Fox News on February 7, 2014, in an article by Meaghan Murphy reported on the robotic future of warfare. Gen. Robert Cone, head of the U.S. Army’s Training and Doctrine Command, acknowledged recently that robotic warfare is coming, explaining that the Army is working toward becoming “a smaller, more lethal, deployable and agile force” by replacing soldiers with robots and unmanned platforms. Excerpts below:
“I’ve got clear guidance to think about what if you could robotically perform some of the tasks in terms of maneuverability, in terms of the future of the force,” Cone said last month at the Army Aviation Symposium in Arlington, Va.
“There are functions in the brigade that we could automate — robots or manned/unmanned teaming — and lower the number of people that are involved, given the fact that people are our major cost.”
Fox News Insider on January 24, 2014, also treated the subject:
Robots could replace one-fourth of U.S. combat soldiers by 2030, according to Gen. Robert Cone.
The Army already employs robotic warriors in limited activities.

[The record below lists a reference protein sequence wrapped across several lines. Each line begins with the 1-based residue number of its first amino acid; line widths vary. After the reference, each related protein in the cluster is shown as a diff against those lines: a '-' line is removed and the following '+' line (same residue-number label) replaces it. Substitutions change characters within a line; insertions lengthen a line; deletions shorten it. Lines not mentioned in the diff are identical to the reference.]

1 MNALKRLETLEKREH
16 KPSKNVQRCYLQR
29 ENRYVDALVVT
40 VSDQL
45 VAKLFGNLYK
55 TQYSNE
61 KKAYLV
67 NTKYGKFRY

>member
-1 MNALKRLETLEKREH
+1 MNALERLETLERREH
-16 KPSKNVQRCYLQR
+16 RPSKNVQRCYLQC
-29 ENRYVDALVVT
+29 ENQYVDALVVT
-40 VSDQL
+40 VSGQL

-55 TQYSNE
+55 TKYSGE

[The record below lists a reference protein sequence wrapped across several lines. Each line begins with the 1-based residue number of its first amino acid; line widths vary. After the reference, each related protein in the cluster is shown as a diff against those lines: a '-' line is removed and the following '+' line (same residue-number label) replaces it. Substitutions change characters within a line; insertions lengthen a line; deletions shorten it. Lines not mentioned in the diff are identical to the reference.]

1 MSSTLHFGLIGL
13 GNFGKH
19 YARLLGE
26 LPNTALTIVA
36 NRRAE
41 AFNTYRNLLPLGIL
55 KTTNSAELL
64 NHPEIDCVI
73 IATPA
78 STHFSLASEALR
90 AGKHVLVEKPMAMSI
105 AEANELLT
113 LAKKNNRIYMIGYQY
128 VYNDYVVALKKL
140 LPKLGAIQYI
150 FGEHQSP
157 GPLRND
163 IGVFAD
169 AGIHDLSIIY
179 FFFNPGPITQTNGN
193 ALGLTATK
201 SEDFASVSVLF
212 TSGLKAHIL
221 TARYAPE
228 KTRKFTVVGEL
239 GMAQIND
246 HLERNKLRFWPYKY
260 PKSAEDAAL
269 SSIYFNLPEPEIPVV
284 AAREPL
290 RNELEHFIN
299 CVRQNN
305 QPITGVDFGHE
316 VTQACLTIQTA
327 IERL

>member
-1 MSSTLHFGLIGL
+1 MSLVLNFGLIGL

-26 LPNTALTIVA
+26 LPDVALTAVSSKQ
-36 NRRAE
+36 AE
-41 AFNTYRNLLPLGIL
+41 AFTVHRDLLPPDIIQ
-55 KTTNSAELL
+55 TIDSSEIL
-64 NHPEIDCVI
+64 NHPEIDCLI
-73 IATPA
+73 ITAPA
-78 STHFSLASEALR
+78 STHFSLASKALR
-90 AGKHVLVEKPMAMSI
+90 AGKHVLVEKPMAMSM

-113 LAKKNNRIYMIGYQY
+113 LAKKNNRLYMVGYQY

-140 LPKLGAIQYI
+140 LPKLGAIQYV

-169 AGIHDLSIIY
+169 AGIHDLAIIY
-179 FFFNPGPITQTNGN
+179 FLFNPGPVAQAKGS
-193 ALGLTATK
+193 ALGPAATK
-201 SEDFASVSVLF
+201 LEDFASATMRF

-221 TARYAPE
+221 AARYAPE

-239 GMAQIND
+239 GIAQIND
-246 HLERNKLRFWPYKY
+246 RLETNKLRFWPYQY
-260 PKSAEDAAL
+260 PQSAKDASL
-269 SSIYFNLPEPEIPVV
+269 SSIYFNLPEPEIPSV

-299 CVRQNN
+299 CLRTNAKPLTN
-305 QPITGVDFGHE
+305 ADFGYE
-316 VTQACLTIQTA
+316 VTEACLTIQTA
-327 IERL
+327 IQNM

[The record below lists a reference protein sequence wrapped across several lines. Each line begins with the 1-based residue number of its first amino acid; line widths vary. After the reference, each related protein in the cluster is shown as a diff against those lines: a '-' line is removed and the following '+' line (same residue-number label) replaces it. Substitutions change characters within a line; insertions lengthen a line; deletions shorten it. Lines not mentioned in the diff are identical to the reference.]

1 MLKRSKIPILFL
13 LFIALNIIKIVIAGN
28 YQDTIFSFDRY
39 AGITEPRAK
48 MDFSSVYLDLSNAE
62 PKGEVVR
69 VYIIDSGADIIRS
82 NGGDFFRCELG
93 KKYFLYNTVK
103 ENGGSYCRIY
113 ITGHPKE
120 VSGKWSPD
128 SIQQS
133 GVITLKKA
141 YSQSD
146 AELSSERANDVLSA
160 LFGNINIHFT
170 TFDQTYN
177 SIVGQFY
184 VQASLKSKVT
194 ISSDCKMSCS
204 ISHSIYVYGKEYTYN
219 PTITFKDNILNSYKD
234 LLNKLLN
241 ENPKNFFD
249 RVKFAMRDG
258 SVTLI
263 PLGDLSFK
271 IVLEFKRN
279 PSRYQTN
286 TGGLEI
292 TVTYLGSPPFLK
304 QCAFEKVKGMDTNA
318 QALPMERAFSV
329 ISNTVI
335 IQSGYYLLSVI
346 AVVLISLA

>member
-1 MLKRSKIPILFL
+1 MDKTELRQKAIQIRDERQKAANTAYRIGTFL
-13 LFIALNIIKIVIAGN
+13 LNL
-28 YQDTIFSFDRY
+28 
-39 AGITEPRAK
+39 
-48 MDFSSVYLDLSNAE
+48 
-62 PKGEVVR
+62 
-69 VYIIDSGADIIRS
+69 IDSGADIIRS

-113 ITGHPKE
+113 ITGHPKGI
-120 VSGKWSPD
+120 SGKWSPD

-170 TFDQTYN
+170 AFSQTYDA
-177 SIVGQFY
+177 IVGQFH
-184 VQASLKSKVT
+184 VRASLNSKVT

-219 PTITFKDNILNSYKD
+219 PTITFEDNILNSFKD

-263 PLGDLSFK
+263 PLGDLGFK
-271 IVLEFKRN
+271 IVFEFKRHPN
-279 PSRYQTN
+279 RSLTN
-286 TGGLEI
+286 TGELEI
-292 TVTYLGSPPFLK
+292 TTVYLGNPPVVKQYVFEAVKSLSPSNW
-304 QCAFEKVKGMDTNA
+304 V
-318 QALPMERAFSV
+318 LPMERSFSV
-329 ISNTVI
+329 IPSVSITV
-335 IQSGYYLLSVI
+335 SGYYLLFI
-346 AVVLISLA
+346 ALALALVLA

Mashable.com editor-in-chief Lance Ulanoff joined Bill Hemmer on America’s Newsroom to discuss the idea.
“I think … the long-term vision is to really take people, humans, out of harm’s way and let a full-blown robot do the fighting, do the shooting, do the running,” Ulanoff said, noting that he doesn’t see that happening until near the end of the century.
Ulanoff told Hemmer about some of the robotic technologies that already exist today.
Gen. Stanley McChrystal,however, the former commander of U.S. forces in Afghanistan, warned about the ethical concerns of automated warfare as reported in the Daily Telegraph of London.
“There’s a danger that something that feels easy to do and without risk to yourself, almost antiseptic to the person shooting,” said McChrystal told the BBC’s “Today” show. “And so if it lowers the threshold for taking operations because it feels easy, there’s danger in that.”